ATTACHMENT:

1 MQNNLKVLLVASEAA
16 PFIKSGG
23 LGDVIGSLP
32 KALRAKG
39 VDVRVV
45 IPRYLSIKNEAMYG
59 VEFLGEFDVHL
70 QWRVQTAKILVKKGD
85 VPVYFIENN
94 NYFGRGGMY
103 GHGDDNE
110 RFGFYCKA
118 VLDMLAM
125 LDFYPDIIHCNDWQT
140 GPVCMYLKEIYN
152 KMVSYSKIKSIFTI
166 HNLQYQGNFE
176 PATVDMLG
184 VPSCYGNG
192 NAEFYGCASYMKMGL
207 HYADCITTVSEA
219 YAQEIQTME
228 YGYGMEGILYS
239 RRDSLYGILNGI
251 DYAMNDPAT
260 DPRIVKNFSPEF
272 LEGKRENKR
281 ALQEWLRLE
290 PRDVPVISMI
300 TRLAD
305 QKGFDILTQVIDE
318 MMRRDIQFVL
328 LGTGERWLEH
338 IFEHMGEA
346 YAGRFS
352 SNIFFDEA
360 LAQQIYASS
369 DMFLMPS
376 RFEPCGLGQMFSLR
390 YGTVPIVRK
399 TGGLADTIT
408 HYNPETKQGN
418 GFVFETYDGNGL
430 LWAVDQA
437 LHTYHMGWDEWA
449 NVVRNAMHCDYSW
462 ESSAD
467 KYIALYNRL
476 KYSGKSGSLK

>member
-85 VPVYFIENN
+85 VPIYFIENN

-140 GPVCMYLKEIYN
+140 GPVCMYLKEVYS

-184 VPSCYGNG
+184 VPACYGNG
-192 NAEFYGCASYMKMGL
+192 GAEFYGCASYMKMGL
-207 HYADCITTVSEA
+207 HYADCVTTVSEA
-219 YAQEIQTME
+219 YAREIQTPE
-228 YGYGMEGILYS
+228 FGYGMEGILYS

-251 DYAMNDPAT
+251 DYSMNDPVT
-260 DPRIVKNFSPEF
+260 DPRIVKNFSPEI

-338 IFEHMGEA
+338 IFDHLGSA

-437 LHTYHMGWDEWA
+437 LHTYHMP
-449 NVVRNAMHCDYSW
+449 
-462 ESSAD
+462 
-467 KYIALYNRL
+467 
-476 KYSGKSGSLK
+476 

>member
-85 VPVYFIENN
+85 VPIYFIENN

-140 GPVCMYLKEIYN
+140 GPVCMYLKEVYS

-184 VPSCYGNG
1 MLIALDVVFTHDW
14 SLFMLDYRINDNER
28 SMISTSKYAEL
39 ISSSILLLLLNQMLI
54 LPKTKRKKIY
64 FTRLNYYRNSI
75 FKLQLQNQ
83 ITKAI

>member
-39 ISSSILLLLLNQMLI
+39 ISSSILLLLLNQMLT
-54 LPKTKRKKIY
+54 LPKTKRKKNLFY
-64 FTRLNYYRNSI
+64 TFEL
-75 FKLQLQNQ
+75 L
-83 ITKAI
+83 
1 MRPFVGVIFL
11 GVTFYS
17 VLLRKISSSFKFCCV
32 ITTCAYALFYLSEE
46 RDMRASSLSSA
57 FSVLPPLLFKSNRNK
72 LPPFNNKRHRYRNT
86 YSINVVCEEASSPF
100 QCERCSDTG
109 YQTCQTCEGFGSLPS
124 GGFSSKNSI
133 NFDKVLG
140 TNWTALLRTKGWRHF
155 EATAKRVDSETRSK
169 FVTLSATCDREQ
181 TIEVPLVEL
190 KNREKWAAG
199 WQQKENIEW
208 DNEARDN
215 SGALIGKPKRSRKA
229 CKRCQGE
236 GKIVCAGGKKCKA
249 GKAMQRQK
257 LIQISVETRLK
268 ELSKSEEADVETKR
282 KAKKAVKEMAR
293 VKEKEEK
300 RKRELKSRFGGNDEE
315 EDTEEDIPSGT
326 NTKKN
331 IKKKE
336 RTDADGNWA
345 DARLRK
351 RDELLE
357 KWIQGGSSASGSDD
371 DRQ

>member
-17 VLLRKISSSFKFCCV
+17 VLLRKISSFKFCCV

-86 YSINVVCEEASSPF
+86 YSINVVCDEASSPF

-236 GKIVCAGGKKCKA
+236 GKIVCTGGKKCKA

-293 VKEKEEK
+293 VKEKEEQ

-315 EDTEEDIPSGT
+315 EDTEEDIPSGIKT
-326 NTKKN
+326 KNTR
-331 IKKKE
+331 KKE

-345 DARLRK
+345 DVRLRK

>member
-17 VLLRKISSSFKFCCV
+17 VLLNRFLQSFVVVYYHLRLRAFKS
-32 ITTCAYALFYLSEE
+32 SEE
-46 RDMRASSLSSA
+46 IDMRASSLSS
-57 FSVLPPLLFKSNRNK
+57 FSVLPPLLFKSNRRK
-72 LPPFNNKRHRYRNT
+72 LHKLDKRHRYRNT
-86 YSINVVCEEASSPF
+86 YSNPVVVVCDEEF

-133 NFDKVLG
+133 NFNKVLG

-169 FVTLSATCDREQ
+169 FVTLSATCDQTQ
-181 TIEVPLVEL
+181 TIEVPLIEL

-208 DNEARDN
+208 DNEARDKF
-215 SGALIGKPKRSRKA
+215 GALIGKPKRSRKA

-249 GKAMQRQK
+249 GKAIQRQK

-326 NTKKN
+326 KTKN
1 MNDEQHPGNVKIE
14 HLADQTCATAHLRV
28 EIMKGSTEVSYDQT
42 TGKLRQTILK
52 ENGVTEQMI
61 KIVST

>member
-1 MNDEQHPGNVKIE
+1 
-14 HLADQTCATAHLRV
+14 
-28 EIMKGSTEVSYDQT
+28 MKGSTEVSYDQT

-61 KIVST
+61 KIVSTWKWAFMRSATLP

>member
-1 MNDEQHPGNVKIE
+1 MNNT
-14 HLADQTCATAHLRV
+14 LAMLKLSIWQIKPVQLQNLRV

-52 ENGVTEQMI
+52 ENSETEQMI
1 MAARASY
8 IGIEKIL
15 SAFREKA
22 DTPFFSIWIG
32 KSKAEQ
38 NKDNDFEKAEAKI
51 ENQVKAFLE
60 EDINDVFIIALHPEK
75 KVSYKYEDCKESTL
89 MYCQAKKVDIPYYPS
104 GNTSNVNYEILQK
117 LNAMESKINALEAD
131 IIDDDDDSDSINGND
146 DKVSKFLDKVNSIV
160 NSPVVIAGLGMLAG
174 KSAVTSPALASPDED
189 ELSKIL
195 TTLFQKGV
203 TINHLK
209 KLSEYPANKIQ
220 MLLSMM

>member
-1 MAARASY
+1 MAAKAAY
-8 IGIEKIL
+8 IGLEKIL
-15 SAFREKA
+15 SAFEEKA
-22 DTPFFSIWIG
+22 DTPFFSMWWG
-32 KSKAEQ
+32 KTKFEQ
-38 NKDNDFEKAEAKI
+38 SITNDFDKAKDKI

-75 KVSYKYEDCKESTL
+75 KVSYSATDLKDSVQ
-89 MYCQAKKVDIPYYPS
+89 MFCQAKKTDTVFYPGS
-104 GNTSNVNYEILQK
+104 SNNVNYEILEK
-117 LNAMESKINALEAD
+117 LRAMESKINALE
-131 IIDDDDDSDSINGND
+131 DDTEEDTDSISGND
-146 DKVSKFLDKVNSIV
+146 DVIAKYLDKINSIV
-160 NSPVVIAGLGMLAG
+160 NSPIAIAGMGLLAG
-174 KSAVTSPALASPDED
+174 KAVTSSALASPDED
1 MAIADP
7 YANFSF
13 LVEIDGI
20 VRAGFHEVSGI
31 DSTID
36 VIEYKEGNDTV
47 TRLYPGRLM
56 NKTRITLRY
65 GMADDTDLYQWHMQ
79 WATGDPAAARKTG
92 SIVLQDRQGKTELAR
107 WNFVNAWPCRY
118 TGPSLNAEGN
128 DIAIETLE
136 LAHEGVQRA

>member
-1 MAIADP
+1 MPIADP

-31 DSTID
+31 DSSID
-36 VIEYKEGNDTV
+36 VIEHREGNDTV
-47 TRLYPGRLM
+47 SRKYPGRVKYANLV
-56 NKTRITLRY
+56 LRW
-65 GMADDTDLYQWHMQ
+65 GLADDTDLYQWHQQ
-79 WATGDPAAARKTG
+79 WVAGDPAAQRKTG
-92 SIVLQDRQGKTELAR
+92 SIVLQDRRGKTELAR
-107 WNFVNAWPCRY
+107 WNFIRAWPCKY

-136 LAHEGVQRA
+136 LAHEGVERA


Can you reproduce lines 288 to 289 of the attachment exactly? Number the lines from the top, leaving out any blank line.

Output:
-92 SIVLQDRQGKTELAR
+92 SIVLQDRRGKTELAR